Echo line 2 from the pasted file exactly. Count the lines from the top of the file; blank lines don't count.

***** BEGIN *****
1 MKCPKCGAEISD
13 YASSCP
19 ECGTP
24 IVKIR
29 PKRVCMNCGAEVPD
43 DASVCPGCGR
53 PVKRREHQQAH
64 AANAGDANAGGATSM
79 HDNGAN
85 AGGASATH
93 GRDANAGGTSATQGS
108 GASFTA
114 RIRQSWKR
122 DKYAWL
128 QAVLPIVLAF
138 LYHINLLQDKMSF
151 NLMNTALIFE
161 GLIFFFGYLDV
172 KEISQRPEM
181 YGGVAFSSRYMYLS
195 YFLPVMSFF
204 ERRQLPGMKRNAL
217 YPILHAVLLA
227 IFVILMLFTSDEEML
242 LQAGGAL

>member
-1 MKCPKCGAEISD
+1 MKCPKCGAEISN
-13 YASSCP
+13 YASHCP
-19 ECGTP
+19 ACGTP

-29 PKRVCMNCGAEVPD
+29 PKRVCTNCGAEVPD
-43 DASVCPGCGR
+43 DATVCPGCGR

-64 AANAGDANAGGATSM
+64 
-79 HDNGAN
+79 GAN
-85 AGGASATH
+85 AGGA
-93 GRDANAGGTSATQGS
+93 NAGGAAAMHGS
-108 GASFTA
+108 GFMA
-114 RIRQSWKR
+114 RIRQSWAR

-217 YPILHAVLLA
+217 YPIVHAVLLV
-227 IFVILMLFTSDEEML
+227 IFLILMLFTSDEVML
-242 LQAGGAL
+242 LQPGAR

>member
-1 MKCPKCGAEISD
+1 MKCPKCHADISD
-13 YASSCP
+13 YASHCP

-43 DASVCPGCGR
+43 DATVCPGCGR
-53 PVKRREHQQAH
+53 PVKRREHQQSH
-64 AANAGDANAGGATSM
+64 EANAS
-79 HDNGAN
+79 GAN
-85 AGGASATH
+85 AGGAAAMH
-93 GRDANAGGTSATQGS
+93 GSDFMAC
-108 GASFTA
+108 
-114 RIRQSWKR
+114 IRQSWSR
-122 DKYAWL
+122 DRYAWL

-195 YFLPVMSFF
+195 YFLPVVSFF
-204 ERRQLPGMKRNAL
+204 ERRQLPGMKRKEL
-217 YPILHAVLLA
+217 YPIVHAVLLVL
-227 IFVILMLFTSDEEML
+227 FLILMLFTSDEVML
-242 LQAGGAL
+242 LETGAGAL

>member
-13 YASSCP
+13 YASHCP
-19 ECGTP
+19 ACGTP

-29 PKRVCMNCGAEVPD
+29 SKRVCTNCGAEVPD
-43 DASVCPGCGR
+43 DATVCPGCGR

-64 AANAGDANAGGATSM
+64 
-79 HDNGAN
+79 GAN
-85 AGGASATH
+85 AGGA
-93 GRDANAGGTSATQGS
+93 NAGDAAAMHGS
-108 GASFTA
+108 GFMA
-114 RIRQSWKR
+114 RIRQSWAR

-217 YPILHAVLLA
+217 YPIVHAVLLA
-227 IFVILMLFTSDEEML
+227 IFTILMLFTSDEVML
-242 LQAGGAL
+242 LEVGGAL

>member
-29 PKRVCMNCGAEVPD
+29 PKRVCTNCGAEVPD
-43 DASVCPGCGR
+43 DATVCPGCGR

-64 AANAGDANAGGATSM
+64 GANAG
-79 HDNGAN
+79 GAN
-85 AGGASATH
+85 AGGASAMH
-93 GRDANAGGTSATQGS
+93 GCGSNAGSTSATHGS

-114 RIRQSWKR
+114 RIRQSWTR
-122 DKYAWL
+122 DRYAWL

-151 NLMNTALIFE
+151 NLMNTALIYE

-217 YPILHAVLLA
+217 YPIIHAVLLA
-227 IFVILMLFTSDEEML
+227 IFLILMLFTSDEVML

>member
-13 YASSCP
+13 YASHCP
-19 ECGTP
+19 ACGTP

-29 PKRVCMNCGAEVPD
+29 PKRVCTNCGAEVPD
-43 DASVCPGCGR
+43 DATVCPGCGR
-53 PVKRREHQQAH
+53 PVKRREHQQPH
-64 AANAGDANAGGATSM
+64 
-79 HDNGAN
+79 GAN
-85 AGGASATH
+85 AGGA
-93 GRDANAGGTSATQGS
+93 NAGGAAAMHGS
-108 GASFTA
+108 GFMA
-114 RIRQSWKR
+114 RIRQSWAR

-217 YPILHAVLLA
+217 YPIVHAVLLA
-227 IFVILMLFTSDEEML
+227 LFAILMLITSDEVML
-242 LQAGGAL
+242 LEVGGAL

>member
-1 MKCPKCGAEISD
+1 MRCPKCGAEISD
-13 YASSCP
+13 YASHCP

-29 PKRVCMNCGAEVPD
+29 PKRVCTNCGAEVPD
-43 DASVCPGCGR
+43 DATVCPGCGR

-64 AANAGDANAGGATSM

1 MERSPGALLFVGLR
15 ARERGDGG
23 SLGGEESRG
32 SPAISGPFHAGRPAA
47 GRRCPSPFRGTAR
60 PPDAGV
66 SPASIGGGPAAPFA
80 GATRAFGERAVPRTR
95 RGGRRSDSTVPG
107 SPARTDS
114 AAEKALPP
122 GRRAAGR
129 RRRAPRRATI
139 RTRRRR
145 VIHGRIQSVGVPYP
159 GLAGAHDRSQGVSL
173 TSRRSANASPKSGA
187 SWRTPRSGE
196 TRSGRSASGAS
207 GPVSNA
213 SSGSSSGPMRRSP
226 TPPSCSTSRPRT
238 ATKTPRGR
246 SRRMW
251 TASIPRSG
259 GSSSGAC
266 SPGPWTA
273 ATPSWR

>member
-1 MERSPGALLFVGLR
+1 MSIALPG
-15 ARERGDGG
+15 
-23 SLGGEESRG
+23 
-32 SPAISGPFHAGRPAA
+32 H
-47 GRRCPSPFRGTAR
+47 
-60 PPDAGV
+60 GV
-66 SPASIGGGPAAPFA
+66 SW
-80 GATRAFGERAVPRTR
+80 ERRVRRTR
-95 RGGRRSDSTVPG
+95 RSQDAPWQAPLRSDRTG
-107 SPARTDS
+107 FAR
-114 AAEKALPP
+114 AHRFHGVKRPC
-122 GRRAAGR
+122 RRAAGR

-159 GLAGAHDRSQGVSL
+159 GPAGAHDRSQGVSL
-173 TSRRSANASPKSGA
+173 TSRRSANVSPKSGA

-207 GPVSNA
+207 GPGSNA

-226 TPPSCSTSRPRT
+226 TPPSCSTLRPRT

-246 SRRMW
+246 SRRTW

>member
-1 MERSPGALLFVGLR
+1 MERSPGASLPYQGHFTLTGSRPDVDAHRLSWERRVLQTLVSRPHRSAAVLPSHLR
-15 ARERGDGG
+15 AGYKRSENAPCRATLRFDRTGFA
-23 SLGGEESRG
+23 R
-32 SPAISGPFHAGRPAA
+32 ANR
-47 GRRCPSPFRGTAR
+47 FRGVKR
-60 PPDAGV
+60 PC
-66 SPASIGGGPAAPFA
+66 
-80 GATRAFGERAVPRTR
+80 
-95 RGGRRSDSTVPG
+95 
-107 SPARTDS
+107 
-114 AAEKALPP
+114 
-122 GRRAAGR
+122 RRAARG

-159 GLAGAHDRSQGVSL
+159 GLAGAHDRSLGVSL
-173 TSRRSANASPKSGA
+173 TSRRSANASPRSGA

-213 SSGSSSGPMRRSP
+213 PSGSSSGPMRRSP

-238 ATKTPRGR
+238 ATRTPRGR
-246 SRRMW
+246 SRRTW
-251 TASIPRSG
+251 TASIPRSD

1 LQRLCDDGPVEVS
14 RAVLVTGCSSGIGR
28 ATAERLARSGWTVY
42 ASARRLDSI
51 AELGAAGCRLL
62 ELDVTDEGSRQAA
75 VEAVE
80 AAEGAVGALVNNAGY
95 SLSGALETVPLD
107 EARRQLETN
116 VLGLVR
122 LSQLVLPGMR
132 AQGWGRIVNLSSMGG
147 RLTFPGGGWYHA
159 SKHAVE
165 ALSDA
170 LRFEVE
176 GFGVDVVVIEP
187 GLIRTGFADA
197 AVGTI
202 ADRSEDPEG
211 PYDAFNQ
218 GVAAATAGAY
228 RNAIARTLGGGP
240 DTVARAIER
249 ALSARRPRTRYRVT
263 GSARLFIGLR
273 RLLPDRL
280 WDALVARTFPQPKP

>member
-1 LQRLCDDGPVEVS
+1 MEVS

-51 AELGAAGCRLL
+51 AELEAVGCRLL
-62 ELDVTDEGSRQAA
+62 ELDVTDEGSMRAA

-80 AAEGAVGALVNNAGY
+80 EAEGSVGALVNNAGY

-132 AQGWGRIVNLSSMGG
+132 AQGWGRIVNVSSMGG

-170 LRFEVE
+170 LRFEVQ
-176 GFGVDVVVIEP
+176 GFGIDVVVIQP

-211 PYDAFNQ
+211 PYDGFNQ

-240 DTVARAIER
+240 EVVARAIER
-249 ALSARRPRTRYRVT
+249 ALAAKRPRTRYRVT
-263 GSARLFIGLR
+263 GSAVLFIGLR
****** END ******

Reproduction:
13 YASSCP